The old adage, "Be careful what you wish for," really applies to the new Samsung Galaxy Note Edge. We all cried for innovation and something different from smartphone manufacturer…we said they never listen to us…we want curved displays…and so on. Now that Samsung has listened and given use the new Galaxy Note Edge, we suddenly are questioning the device more intensely than a person of interest in a murder investigation. Samsung has taken to their blog to try to answer some of the questions that continue to swirl around its newest device – they took what is their most highly regarded device, the Galaxy Note 4 and added a great additional feature, yet many are intimidated by it.
One question is, "Why would you need a screen on the side?" Certainly a legitimate question considering that the Galaxy Note Edge is the first of its kind – up until now, we have only seen one display, albeit the LG G Flex and Samsung Galaxy Round had a curved display, but still just one display. The Galaxy Note Edge actually gives us two displays that operate independently from one another and the side display can be used for a multitude of functions – whatever the software or app designers decide to do with it, that side display can and should enhance your experience.
Many people are questioning how durable is the curved part of the display and does it weaken the structure and will it break during a fall. Samsung designers put it through extra vigorous testing to make sure the overall design would help prevent that from happening. The strong metal frame plays a significant role, just as it does in the Galaxy Note 4. The design of the curve and protrusion of the rigid metal frame forces it to be the first part on the device that hits first, absorbing the impact and keeping the curved display from ever really hitting the floor first. It is, after all, Corning Gorilla Glass…even the curved part.
What about unintended touches from the palm of your hand…will I accidentally activate an application every time I pick up the Note Edge? The engineers designed the metal side to protrude enough to help prevent your palm from ever coming in contact with the display when you are holding the device. Then there are also touch sensors designed into the curved area that can recognize the difference between your palm and finger and distinguish between an "intentional gesture vs grip vs unintentional touch."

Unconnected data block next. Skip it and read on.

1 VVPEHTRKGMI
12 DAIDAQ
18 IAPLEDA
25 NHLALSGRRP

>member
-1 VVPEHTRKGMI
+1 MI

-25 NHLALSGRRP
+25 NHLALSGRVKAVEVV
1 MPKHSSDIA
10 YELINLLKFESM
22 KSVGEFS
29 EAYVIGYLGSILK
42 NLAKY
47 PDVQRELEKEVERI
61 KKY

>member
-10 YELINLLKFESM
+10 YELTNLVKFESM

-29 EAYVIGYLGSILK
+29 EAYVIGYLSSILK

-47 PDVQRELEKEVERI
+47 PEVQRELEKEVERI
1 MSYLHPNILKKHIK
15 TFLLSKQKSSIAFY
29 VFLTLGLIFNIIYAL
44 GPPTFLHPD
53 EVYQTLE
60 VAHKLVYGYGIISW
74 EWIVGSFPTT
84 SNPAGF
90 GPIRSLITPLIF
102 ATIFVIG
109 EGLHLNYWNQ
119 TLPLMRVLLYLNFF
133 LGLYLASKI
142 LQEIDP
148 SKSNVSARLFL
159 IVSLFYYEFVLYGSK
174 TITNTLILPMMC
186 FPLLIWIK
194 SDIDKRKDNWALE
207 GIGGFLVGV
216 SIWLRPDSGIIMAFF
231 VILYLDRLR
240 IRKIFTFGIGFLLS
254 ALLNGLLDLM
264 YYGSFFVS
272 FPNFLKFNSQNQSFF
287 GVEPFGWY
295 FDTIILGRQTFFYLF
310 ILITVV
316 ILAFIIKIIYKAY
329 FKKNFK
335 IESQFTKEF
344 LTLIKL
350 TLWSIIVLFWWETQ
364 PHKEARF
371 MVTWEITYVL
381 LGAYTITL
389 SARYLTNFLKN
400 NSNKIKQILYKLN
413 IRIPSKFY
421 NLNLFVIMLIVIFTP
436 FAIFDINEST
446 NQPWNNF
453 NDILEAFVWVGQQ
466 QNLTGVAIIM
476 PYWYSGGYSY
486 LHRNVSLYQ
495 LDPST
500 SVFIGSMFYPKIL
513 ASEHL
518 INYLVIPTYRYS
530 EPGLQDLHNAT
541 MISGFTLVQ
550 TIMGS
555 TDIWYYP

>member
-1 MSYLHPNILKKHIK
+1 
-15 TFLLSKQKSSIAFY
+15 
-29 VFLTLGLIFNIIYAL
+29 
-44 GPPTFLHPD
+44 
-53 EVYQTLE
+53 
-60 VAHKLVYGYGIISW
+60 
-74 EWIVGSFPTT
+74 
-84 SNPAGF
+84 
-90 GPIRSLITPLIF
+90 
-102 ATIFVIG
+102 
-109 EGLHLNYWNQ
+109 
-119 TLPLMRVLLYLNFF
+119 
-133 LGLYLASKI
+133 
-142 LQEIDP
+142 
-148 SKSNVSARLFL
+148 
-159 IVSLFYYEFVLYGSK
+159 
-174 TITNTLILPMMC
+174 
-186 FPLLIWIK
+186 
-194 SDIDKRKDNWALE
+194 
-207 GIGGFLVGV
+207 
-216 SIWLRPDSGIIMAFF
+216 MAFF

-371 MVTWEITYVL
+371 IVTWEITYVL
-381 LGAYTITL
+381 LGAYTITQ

Samsung also realizes that purchasing a smartphone and that users want a certain amount of design integrity or symmetry to their device. When you look at the Galaxy Note Edge closely, you will see that the designers curved the left side of the display ever so slightly to take the 'edge' off the asymmetrical design. The shiny metal frame is narrow and wraps around the phone in one fluid motion…a design theme called 'Modern Fluidic." These two small design features give the Note Edge a more stable and natural look to the device.
What is next for the Note's 'Edge?' It was designed to be more than simply an on and off switch, but a way to quickly access tools, apps and notifications. It is not an extension of the main display, but a completely separate area for designers to use and integrate into their apps…and we should see some redesigned and new apps that do just that. For instance, gamers will be able to use the main display for the game and the controls will be on the curved 'edge' out of the way. Placing the camera functions on the 'edge' frees the main display for just your viewing pleasure. Samsung is excited about what the app developers will come up with in future applications.
Please hit us up on our Google+ Page and let us know what you think about the new Samsung Galaxy Edge and if you will be picking one up…as always, we would love to hear from you.